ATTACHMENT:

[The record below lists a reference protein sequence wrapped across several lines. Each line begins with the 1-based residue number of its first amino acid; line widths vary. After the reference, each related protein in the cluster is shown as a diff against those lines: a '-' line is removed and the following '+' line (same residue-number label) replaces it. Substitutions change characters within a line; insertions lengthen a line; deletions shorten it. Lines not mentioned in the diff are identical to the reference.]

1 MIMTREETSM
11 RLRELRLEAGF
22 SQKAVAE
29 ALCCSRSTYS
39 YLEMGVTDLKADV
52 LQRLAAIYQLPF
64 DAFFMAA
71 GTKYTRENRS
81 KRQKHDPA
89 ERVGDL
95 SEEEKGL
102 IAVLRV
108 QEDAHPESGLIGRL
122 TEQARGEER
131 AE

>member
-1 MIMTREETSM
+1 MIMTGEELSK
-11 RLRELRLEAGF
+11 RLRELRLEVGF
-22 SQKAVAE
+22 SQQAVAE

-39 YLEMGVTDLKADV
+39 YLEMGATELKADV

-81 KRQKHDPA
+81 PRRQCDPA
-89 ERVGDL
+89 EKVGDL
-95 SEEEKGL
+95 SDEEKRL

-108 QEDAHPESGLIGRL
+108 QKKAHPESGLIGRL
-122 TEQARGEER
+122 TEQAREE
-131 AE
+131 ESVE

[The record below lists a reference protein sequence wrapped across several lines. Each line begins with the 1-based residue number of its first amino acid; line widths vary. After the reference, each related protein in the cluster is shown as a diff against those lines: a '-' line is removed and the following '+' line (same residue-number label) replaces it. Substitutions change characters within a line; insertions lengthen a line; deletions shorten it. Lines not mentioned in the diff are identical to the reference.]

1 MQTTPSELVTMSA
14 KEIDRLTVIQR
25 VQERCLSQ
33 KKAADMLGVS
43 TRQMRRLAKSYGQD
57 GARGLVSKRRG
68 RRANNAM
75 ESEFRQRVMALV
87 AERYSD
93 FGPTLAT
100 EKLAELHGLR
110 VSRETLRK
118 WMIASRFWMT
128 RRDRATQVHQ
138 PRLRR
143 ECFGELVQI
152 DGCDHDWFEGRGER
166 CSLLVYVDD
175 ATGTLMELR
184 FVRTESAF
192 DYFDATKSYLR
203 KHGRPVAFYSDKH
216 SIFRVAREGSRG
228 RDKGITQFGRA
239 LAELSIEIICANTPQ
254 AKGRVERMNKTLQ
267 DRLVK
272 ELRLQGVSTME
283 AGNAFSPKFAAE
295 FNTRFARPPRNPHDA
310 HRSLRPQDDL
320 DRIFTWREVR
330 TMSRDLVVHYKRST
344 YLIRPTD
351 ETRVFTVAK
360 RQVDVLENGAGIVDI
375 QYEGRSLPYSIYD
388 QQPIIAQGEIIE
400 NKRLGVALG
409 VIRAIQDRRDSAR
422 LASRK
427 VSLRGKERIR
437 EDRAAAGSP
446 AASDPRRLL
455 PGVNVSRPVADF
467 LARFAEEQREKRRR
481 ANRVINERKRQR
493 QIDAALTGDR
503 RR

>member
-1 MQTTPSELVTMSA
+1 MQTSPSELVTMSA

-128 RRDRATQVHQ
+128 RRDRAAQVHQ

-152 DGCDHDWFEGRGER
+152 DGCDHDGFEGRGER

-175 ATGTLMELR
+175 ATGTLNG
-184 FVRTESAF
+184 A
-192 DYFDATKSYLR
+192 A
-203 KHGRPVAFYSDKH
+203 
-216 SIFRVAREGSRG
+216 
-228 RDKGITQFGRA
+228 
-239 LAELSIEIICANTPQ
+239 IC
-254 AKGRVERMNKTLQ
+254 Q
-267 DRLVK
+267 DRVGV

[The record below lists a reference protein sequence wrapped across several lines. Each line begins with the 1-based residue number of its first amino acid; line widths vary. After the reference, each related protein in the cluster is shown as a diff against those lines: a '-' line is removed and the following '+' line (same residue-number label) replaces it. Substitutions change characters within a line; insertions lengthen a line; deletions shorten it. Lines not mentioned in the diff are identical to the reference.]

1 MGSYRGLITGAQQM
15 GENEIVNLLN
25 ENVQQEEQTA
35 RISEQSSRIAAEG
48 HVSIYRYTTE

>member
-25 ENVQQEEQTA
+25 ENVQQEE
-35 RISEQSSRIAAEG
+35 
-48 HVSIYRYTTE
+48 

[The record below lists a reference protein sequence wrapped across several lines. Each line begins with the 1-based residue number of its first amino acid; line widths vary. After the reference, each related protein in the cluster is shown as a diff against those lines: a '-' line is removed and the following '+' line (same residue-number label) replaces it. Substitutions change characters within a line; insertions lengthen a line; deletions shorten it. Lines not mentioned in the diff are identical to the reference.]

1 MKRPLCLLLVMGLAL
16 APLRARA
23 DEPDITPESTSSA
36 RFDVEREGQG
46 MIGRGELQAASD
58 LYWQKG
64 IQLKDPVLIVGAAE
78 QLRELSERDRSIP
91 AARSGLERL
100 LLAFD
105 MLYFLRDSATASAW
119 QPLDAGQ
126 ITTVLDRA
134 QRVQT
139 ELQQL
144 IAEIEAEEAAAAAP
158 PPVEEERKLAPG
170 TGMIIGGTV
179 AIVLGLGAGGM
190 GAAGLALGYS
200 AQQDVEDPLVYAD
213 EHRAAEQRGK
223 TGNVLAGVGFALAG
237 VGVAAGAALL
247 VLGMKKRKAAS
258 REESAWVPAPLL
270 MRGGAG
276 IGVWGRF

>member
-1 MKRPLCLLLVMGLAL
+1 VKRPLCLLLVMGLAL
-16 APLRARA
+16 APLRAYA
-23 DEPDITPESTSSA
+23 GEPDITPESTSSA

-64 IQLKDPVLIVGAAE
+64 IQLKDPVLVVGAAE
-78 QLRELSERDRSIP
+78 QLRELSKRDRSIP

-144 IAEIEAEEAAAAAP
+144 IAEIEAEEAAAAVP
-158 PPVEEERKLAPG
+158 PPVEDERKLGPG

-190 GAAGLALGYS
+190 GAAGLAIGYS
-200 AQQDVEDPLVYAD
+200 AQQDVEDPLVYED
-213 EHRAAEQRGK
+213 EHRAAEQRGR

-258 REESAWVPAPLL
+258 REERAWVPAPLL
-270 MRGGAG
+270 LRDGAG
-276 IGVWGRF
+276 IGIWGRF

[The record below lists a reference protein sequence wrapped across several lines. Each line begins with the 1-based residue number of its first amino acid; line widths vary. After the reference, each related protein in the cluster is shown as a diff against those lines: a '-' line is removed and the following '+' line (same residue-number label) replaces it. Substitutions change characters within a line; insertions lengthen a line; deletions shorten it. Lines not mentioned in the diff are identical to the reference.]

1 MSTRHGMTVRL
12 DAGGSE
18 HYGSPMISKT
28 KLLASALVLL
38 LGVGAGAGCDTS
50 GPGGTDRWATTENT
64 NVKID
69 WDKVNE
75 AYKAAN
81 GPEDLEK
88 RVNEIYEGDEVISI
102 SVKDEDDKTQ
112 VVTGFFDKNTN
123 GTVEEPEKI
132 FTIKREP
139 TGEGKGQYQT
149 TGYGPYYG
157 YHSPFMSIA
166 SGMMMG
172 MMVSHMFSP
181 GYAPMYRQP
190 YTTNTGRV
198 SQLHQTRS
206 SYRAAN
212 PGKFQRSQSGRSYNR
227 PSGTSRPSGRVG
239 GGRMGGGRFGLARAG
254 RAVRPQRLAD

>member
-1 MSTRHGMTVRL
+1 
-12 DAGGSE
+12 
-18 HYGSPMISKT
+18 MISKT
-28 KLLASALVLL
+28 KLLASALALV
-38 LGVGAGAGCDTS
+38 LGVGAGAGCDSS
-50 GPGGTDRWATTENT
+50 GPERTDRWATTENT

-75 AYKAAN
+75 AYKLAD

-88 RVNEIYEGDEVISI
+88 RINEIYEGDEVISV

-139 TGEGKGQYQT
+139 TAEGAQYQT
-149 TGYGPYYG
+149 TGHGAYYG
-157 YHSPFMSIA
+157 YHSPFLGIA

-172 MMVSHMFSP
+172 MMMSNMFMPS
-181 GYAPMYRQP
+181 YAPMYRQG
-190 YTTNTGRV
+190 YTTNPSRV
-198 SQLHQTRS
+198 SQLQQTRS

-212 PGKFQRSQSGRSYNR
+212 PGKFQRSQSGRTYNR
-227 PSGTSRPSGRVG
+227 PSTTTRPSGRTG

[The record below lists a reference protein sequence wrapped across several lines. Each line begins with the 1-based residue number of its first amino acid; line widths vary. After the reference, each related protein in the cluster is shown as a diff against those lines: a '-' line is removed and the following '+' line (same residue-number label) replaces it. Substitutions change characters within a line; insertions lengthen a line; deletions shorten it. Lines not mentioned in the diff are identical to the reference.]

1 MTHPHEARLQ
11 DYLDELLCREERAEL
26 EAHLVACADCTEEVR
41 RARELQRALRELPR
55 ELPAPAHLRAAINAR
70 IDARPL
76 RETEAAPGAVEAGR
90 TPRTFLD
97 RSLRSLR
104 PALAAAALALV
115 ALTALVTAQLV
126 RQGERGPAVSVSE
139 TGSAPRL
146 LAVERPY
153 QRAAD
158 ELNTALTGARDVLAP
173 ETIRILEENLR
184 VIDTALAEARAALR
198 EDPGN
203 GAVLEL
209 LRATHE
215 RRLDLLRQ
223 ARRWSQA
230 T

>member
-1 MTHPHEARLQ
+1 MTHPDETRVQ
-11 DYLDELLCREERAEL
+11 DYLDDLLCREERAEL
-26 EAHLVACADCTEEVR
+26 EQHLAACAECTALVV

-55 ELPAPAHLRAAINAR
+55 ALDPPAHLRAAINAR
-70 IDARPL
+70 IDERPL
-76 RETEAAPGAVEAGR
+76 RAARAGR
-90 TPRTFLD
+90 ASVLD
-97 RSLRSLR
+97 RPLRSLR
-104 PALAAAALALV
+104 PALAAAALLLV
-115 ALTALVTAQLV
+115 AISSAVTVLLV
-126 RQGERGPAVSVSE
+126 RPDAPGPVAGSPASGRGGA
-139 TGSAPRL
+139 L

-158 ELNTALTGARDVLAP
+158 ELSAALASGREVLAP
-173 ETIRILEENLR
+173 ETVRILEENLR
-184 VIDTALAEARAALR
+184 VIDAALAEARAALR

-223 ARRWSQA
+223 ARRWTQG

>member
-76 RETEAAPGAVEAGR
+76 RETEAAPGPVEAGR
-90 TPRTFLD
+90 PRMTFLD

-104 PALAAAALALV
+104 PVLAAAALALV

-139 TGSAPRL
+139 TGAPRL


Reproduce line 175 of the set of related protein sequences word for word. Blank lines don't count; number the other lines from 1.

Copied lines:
+213 EHRAAEQRGR